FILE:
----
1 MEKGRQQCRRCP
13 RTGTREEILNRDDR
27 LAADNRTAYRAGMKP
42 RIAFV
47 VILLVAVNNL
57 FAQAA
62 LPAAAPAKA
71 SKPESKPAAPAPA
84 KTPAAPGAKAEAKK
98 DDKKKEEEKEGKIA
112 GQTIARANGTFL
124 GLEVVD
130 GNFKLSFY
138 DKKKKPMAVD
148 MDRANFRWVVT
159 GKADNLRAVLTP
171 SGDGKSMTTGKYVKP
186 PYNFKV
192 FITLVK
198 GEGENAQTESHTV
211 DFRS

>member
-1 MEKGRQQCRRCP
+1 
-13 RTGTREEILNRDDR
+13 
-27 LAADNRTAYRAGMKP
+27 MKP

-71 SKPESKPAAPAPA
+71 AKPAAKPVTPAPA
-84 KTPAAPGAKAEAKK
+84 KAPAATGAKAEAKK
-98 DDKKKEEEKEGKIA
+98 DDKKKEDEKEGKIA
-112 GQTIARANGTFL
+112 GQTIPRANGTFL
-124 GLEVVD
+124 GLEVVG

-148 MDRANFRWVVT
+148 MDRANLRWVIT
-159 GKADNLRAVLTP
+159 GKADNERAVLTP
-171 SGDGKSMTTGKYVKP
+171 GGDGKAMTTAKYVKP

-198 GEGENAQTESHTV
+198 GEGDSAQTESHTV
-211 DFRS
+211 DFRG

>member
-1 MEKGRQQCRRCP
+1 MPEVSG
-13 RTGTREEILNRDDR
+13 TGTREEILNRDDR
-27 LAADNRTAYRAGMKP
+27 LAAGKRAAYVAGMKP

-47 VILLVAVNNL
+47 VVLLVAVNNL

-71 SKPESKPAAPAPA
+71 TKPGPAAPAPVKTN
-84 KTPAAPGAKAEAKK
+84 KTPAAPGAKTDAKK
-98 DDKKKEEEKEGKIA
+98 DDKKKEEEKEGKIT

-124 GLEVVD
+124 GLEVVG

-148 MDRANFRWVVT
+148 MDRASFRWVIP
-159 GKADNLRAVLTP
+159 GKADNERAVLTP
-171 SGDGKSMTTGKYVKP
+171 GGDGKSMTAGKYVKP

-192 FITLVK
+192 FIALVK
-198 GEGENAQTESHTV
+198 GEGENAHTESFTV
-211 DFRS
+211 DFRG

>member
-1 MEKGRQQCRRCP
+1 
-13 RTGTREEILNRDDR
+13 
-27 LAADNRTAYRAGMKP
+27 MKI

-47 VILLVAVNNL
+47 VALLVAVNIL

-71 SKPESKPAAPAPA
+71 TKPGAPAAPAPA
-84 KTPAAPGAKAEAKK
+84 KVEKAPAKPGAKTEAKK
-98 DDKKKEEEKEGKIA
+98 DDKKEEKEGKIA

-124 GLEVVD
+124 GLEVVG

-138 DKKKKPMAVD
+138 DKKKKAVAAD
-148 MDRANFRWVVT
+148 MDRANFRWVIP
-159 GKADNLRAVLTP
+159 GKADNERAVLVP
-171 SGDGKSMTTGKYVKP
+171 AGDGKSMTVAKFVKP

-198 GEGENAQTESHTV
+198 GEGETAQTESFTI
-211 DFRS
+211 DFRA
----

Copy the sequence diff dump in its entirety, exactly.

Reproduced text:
1 MEKGRQQCRRCP
13 RTGTREEILNRDDR
27 LAADNRTAYRAGMKP
42 RIAFV
47 VILLVAVNNL
57 FAQAA
62 LPAAAPAKA
71 SKPESKPAAPAPA
84 KTPAAPGAKAEAKK
98 DDKKKEEEKEGKIA
112 GQTIARANGTFL
124 GLEVVD
130 GNFKLSFY
138 DKKKKPMAVD
148 MDRANFRWVVT
159 GKADNLRAVLTP
171 SGDGKSMTTGKYVKP
186 PYNFKV
192 FITLVK
198 GEGENAQTESHTV
211 DFRS

>member
-1 MEKGRQQCRRCP
+1 
-13 RTGTREEILNRDDR
+13 
-27 LAADNRTAYRAGMKP
+27 MKP

-71 SKPESKPAAPAPA
+71 AKPAAKPVTPAPA
-84 KTPAAPGAKAEAKK
+84 KAPAATGAKAEAKK
-98 DDKKKEEEKEGKIA
+98 DDKKKEDEKEGKIA
-112 GQTIARANGTFL
+112 GQTIPRANGTFL
-124 GLEVVD
+124 GLEVVG

-148 MDRANFRWVVT
+148 MDRANLRWVIT
-159 GKADNLRAVLTP
+159 GKADNERAVLTP
-171 SGDGKSMTTGKYVKP
+171 GGDGKAMTTAKYVKP

-198 GEGENAQTESHTV
+198 GEGDSAQTESHTV
-211 DFRS
+211 DFRG

>member
-1 MEKGRQQCRRCP
+1 MPEVSG
-13 RTGTREEILNRDDR
+13 TGTREEILNRDDR
-27 LAADNRTAYRAGMKP
+27 LAAGKRAAYVAGMKP

-47 VILLVAVNNL
+47 VVLLVAVNNL

-71 SKPESKPAAPAPA
+71 TKPGPAAPAPVKTN
-84 KTPAAPGAKAEAKK
+84 KTPAAPGAKTDAKK
-98 DDKKKEEEKEGKIA
+98 DDKKKEEEKEGKIT

-124 GLEVVD
+124 GLEVVG

-148 MDRANFRWVVT
+148 MDRASFRWVIP
-159 GKADNLRAVLTP
+159 GKADNERAVLTP
-171 SGDGKSMTTGKYVKP
+171 GGDGKSMTAGKYVKP

-192 FITLVK
+192 FIALVK
-198 GEGENAQTESHTV
+198 GEGENAHTESFTV
-211 DFRS
+211 DFRG

>member
-1 MEKGRQQCRRCP
+1 
-13 RTGTREEILNRDDR
+13 
-27 LAADNRTAYRAGMKP
+27 MKI

-47 VILLVAVNNL
+47 VALLVAVNIL

-71 SKPESKPAAPAPA
+71 TKPGAPAAPAPA
-84 KTPAAPGAKAEAKK
+84 KVEKAPAKPGAKTEAKK
-98 DDKKKEEEKEGKIA
+98 DDKKEEKEGKIA

-124 GLEVVD
+124 GLEVVG

-138 DKKKKPMAVD
+138 DKKKKAVAAD
-148 MDRANFRWVVT
+148 MDRANFRWVIP
-159 GKADNLRAVLTP
+159 GKADNERAVLVP
-171 SGDGKSMTTGKYVKP
+171 AGDGKSMTVAKFVKP

-198 GEGENAQTESHTV
+198 GEGETAQTESFTI
-211 DFRS
+211 DFRA